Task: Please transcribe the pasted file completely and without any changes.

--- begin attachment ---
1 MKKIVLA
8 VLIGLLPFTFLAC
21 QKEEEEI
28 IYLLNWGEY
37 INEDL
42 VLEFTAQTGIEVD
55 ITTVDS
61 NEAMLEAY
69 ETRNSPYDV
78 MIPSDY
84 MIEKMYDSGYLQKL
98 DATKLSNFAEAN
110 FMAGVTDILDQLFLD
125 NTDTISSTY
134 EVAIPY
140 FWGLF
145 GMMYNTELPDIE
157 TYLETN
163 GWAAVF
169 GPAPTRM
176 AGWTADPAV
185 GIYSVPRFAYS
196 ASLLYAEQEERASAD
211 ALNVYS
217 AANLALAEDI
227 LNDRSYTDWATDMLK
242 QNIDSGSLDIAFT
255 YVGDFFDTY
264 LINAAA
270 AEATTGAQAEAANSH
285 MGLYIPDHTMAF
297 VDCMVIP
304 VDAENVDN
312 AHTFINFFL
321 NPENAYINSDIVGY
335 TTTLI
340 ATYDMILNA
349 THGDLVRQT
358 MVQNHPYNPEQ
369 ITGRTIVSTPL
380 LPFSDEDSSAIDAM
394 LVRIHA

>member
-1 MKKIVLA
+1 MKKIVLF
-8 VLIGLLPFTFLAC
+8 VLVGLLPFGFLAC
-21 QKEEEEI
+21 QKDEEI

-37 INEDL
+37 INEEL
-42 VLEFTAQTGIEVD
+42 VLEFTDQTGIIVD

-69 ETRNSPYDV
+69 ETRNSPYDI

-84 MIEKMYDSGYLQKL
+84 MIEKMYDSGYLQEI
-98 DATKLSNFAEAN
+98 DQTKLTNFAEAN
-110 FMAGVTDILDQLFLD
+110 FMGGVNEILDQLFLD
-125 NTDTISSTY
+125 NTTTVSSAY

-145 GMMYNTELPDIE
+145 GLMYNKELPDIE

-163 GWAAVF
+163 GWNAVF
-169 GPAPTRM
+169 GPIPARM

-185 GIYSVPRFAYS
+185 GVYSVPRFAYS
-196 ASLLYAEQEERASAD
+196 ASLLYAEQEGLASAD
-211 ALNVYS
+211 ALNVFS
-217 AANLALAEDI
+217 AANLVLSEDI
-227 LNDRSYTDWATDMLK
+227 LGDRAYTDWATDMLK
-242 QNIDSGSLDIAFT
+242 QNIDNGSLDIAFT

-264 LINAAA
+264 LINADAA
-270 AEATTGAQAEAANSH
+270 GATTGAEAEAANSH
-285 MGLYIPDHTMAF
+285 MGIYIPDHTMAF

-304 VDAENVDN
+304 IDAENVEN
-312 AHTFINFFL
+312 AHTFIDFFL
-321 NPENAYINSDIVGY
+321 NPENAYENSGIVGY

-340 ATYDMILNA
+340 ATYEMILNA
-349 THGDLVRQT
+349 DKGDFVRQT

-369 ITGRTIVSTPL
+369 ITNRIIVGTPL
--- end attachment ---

1 MKKIVLA
8 VLIGLLPFTFLAC
21 QKEEEEI
28 IYLLNWGEY
37 INEDL
42 VLEFTAQTGIEVD
55 ITTVDS
61 NEAMLEAY
69 ETRNSPYDV
78 MIPSDY
84 MIEKMYDSGYLQKL
98 DATKLSNFAEAN
110 FMAGVTDILDQLFLD
125 NTDTISSTY
134 EVAIPY
140 FWGLF
145 GMMYNTELPDIE
157 TYLETN
163 GWAAVF
169 GPAPTRM
176 AGWTADPAV
185 GIYSVPRFAYS
196 ASLLYAEQEERASAD
211 ALNVYS
217 AANLALAEDI
227 LNDRSYTDWATDMLK
242 QNIDSGSLDIAFT
255 YVGDFFDTY
264 LINAAA
270 AEATTGAQAEAANSH
285 MGLYIPDHTMAF
297 VDCMVIP
304 VDAENVDN
312 AHTFINFFL
321 NPENAYINSDIVGY
335 TTTLI
340 ATYDMILNA
349 THGDLVRQT
358 MVQNHPYNPEQ
369 ITGRTIVSTPL
380 LPFSDEDSSAIDAM
394 LVRIHA

>member
-1 MKKIVLA
+1 MKKIVLF
-8 VLIGLLPFTFLAC
+8 VLVGLLPFGFLAC
-21 QKEEEEI
+21 QKDEEI

-37 INEDL
+37 INEEL
-42 VLEFTAQTGIEVD
+42 VLEFTDQTGIIVD

-69 ETRNSPYDV
+69 ETRNSPYDI

-84 MIEKMYDSGYLQKL
+84 MIEKMYDSGYLQEI
-98 DATKLSNFAEAN
+98 DQTKLTNFAEAN
-110 FMAGVTDILDQLFLD
+110 FMGGVNEILDQLFLD
-125 NTDTISSTY
+125 NTTTVSSAY

-145 GMMYNTELPDIE
+145 GLMYNKELPDIE

-163 GWAAVF
+163 GWNAVF
-169 GPAPTRM
+169 GPIPARM

-185 GIYSVPRFAYS
+185 GVYSVPRFAYS
-196 ASLLYAEQEERASAD
+196 ASLLYAEQEGLASAD
-211 ALNVYS
+211 ALNVFS
-217 AANLALAEDI
+217 AANLVLSEDI
-227 LNDRSYTDWATDMLK
+227 LGDRAYTDWATDMLK
-242 QNIDSGSLDIAFT
+242 QNIDNGSLDIAFT

-264 LINAAA
+264 LINADAA
-270 AEATTGAQAEAANSH
+270 GATTGAEAEAANSH
-285 MGLYIPDHTMAF
+285 MGIYIPDHTMAF

-304 VDAENVDN
+304 IDAENVEN
-312 AHTFINFFL
+312 AHTFIDFFL
-321 NPENAYINSDIVGY
+321 NPENAYENSGIVGY

-340 ATYDMILNA
+340 ATYEMILNA
-349 THGDLVRQT
+349 DKGDFVRQT

-369 ITGRTIVSTPL
+369 ITNRIIVGTPL